Barry Forshaw On a Hiding to Nowhere: Writing Brit Noir

Written by Barry Forshaw

You can’t please ’em all

Frankly, I'm not sure why the hell I started it. My publisher had been pleased with the success of Nordic Noir and Euro Noir, so I wasn't surprised to be asked to write a book covering the crime fiction of my own countrymen and women. Apart from anything else, several writers had been nagging me to do just that – even though I'd already edited (and written a goodly chunk of) British Crime Writing. But that was an expensive two-volume hardback encyclopaedia -- a modest-sized paperback was the order of the day now. And there was a problem with Brit Noir – several problems, in fact. How, in a pocket-sized edition, to cover all contemporary (e.g. living) British crime writers (including the Scottish and the Irish) and do justice to them all? Obviously, I couldn't, and there will be those who would say: ‘Why has X got only a couple of paragraphs while Y has a longer entry? It should be the other way round!’ (And you can be damn sure the authors themselves will mutter this – unless they’ve got a sizeable mention.)


Getting the balance right

But I was spared at least one problem – getting that now-essential balance right between the quota of male and female -- which just took care of itself (though two massively significant woman writers, PD James and Ruth Rendell, are not in Brit Noir, having sadly departed the contemporary scene, the book’s remit).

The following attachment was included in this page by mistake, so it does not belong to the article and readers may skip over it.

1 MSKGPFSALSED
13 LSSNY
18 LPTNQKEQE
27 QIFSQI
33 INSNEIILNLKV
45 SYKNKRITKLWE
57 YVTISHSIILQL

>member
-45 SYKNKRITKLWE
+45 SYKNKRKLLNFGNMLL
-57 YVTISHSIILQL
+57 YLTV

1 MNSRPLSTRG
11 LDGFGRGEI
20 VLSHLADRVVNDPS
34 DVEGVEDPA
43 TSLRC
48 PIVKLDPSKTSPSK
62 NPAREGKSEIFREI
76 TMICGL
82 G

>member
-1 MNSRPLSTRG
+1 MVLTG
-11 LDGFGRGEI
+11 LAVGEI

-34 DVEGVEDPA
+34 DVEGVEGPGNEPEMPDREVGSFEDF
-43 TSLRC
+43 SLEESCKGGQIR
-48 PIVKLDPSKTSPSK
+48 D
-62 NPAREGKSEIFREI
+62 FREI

In terms of gender, while the middle-aged, dyspeptic (and frequently alcoholic) male copper still holds sway, eternally finding it difficult to relate to his alienated family, the female equivalent of this archetype is the woman who has achieved a position of authority but who is constantly obliged to prove her worth. Not necessarily in terms of tackling male sexism – although that syndrome persists as a useful shorthand. But the influential figure of Lynda La Plante’s Jane Tennison has to some extent been replaced by women who simply get on with the job – and their professional problems are predicated by the fact that they are simply better at solving crime than their superiors; in other words – a mirror image of the male detective who is prevalent in the genre. This hard-to-avoid uniformity inevitably makes itdifficult for writers to differentiate their bloody-minded female protagonists from the herd, but ingenuity is paramount here – one female detective in the current crop, for instance – M.J. Arlidge’s D.I. Helen Grace -- differs from her fellow policewomen in having an inconvenient taste for rough sex and S&M.

Addressing the mainstream of crime fiction in the modern age (and leaving aside the legacy of the past), it is clear that the field is in ruder health than it has ever been – such is the range of trenchant and galvanic work now that an argument could be made that we are living in a second Golden Age.

 Who’s ‘Noir’ and who isn’t

Another issue I knew I would be taken to task for was just exactly who was ‘noir’ and who was not. You'd be amazed to hear for how many people the exact definition of that word was crucially important. But I made a simple decision early on.